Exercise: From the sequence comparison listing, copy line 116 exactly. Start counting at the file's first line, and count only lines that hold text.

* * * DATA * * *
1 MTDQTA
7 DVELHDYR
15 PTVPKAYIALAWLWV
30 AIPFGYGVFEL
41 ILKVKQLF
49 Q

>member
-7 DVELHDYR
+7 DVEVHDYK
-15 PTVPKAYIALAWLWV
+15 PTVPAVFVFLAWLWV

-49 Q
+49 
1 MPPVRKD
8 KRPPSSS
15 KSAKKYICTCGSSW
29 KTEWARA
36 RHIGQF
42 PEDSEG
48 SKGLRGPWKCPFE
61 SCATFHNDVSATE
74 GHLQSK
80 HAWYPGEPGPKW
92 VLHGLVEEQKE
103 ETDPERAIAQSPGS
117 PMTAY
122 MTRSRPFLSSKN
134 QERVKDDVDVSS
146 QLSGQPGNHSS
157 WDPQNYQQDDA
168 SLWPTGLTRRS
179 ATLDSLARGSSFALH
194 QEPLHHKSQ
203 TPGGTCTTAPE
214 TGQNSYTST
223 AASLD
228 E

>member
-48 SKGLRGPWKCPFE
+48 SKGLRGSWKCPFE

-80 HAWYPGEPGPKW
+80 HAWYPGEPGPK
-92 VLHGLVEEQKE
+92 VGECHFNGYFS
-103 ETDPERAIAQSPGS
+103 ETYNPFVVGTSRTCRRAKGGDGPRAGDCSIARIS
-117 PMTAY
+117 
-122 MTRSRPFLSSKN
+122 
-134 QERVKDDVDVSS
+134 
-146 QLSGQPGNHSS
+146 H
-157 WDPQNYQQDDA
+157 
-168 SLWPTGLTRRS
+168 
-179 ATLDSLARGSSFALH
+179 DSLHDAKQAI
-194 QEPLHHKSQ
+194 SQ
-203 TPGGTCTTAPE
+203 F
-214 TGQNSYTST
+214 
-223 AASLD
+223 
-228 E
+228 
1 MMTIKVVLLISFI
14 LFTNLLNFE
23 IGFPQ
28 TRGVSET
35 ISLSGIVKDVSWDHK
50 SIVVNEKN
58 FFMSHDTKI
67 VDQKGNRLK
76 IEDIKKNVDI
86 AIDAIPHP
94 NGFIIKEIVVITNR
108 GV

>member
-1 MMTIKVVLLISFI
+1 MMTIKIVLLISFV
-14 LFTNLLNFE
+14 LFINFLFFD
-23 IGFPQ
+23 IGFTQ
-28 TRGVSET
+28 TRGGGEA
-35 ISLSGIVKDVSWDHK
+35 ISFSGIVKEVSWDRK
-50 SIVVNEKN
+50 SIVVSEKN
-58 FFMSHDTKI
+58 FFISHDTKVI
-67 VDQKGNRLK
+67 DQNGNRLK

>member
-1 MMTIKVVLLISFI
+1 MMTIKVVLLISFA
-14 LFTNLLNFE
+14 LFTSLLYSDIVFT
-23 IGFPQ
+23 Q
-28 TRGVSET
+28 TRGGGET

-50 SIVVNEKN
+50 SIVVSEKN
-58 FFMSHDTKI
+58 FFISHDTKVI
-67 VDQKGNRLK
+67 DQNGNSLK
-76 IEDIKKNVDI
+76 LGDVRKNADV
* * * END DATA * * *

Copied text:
+76 LGDVRKNADV